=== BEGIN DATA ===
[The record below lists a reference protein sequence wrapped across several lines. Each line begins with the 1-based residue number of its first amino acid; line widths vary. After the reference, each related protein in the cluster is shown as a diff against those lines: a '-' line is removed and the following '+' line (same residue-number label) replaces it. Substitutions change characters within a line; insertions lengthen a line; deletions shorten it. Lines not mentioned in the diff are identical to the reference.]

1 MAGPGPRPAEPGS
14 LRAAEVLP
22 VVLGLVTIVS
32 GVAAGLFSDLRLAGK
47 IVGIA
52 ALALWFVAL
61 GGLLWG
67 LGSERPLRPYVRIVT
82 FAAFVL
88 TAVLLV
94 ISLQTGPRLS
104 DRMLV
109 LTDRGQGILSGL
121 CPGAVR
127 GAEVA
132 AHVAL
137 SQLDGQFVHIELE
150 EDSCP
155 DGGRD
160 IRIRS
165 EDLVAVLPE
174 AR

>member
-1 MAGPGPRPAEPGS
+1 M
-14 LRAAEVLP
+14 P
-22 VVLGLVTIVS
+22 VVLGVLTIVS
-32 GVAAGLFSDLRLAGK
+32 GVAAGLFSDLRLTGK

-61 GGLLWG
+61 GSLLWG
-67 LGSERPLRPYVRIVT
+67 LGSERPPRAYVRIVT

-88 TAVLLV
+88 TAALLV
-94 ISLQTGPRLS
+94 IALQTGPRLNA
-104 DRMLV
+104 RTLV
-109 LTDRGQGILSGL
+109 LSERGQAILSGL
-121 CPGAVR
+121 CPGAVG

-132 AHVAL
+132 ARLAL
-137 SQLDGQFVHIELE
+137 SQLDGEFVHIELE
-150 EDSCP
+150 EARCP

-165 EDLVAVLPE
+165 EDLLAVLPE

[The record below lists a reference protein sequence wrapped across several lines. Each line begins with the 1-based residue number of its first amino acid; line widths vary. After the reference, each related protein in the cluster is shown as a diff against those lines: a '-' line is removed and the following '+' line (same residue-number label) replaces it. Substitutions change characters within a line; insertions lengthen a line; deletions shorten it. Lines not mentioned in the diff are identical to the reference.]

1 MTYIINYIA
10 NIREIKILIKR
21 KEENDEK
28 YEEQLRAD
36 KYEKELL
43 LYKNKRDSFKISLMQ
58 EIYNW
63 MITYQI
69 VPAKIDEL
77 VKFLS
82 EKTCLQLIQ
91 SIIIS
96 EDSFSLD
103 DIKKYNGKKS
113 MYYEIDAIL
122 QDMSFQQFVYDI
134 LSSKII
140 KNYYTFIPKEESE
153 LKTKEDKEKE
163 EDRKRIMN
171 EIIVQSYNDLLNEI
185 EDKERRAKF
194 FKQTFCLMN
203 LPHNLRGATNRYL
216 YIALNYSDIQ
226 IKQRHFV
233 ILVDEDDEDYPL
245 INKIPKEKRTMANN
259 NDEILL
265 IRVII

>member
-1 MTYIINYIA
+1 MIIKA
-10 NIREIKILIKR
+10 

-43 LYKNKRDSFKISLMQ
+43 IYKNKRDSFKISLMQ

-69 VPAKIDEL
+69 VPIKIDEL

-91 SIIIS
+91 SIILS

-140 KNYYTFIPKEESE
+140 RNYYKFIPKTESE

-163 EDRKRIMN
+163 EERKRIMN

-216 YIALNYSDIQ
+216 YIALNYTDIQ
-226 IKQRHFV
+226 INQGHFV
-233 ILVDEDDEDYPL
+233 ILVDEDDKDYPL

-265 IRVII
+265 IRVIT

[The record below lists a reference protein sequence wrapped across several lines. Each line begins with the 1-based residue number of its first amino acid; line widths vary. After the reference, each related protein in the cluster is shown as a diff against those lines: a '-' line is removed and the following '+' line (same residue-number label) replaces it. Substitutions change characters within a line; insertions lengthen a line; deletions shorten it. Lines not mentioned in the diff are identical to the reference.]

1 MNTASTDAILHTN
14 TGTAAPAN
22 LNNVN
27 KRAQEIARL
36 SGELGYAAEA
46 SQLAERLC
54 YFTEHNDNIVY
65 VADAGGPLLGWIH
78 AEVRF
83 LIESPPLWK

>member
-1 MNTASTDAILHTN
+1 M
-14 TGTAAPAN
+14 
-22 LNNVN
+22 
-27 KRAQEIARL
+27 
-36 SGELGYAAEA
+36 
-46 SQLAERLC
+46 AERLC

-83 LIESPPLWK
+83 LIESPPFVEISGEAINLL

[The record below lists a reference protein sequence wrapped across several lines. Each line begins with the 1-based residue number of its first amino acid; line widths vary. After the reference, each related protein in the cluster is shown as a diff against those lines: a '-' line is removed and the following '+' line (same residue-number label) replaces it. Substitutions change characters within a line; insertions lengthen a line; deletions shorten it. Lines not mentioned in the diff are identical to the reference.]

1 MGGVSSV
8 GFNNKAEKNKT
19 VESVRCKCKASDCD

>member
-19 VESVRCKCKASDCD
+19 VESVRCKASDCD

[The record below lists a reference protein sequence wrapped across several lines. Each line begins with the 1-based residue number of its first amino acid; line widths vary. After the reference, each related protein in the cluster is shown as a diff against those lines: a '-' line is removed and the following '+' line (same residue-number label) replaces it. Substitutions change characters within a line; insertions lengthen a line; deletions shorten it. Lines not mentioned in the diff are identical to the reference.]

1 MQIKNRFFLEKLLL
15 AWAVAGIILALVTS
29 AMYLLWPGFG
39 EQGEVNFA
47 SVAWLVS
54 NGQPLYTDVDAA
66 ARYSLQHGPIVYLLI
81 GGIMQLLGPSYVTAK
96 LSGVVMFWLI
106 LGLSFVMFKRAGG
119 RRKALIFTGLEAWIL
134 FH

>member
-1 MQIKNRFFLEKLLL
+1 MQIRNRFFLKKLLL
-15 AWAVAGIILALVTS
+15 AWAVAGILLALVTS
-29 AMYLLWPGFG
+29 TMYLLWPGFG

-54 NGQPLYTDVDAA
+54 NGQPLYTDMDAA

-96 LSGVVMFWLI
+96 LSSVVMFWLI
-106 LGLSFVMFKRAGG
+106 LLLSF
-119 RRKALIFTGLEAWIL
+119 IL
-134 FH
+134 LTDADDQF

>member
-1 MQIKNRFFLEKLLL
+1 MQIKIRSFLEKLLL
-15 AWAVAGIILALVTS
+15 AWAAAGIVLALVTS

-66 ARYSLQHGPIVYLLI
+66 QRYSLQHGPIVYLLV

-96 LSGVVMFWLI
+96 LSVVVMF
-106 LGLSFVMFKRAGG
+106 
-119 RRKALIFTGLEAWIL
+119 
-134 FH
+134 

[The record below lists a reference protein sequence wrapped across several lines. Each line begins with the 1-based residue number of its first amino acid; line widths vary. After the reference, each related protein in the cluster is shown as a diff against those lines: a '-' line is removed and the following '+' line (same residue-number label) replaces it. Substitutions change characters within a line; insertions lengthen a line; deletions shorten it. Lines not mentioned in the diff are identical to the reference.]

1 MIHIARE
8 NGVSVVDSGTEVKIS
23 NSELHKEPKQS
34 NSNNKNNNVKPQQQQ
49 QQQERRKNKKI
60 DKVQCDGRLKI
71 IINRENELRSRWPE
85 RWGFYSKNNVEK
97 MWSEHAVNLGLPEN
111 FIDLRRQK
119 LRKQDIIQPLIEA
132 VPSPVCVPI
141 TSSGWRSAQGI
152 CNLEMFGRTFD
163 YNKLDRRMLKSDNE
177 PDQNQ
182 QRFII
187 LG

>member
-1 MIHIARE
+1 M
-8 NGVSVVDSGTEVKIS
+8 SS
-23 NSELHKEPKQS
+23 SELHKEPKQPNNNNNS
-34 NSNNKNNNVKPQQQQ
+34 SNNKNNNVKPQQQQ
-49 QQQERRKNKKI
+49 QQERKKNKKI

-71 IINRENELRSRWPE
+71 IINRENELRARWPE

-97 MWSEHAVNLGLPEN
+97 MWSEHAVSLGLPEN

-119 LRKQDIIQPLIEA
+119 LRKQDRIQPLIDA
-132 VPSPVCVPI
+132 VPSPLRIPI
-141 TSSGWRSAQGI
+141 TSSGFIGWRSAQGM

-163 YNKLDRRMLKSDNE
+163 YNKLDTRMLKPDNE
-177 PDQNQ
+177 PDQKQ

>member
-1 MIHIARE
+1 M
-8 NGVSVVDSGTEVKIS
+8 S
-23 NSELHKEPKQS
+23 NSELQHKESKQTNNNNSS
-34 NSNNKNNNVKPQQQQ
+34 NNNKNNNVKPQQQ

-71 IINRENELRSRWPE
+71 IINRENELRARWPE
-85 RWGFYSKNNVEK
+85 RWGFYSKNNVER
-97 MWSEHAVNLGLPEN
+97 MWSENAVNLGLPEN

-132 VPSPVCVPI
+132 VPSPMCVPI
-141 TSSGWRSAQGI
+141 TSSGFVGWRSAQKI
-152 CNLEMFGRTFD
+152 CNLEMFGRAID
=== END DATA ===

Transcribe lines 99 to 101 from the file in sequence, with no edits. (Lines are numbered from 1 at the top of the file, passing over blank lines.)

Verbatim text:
-163 EDRKRIMN
+163 EERKRIMN

-216 YIALNYSDIQ